‘ROGTTL’ ruminates on the nature of black youth, music, and sports

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Photo credit: Courtesy Hood Science Entertainment
MAJOR LEAGUE: 2 Chainz taps into his experiences to craft his most meaningful album yet.


Rap or Go to the League, the highly-anticipated fifth studio album from 2 Chainz, is loosely structured around the notion that black youth can only find success in music or sports. As a former forward for Alabama State’s men’s basketball team and a multi platinum recording artist, 2 Chainz navigates the concept with passion and wisdom from firsthand experiences. On “NCAA,” he explores the unreasonable circumstances of college athletics with a booming chorus that is equally electrifying and critical. When he chants, “NCAA, yeah, we the young and dangerous, yeah / We be ballin’ hard, yeah, I just want some paper, yeah,” countless unpaid college athletes can undoubtedly relate. In his critiques of America’s appreciation of black culture and lack thereof for black people on the album opener “Forgiven” and the trappings of taxation on album closer “Sam,” 2 Chainz kicks knowledge with a genuine approach that prevents his message from coming across as a lecture. In fact, ROGTTL has a fun moment or two sprinkled throughout the project. “Money in the Way,” a bright, horn-heavy banger that samples The Three Degrees’ “Can’t You See What You’re Doing,” is a memorable palate cleanser that flexes 2 Chainz’s dynamic wordplay. However, easy-going cuts such as “Girl’s Best Friend” and “2 Dollar Bill” are ultimately just fluff. For fans familiar with his catalogue, the absence of a clear smash on Rap or Go to the League will disappoint, but the maturity of 2 Chainz as an artist won’t. ★★★☆☆ — Joshua Robinson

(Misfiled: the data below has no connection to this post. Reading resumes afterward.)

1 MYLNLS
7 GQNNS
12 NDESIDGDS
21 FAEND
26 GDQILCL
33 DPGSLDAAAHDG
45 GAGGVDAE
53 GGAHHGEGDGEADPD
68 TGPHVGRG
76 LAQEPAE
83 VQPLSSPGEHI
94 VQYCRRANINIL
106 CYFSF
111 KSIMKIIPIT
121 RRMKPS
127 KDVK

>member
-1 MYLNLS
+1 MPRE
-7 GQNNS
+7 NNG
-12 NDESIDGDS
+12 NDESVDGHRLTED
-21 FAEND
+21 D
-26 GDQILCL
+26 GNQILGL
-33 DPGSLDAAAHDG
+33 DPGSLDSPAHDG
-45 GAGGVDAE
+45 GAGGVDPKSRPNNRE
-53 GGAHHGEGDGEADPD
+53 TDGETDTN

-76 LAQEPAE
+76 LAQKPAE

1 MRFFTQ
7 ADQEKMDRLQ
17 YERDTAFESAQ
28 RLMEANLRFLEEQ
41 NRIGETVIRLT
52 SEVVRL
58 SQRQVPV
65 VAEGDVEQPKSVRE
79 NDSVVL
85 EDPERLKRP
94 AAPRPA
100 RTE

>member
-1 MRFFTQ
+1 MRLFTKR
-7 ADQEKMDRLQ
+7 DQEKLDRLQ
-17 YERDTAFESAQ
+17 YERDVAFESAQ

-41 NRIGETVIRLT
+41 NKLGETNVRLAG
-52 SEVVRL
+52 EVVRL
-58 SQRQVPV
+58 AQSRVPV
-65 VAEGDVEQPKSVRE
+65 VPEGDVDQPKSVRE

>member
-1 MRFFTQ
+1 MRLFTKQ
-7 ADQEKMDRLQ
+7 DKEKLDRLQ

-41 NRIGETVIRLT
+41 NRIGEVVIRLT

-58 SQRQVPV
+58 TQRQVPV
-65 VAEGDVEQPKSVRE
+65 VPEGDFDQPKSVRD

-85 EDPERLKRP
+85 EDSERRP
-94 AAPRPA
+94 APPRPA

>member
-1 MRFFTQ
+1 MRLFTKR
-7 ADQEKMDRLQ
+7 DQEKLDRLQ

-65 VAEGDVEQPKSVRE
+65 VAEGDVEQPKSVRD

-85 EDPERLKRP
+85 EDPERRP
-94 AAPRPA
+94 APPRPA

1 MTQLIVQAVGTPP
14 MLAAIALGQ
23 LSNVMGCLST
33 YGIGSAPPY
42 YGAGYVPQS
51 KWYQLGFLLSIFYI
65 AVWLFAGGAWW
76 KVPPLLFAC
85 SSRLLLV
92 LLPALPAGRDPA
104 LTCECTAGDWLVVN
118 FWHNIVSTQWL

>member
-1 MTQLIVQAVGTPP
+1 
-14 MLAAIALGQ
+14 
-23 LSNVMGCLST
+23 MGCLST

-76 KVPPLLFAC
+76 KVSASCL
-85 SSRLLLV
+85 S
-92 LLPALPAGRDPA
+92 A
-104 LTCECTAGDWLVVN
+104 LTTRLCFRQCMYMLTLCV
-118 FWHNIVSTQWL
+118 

★★★★★ This album will change your life | ★★★★☆ A truly great album | ★★★☆☆ A solid effort, worth a listen | ★★☆☆☆ No thanks | ★☆☆☆☆ Don't bother

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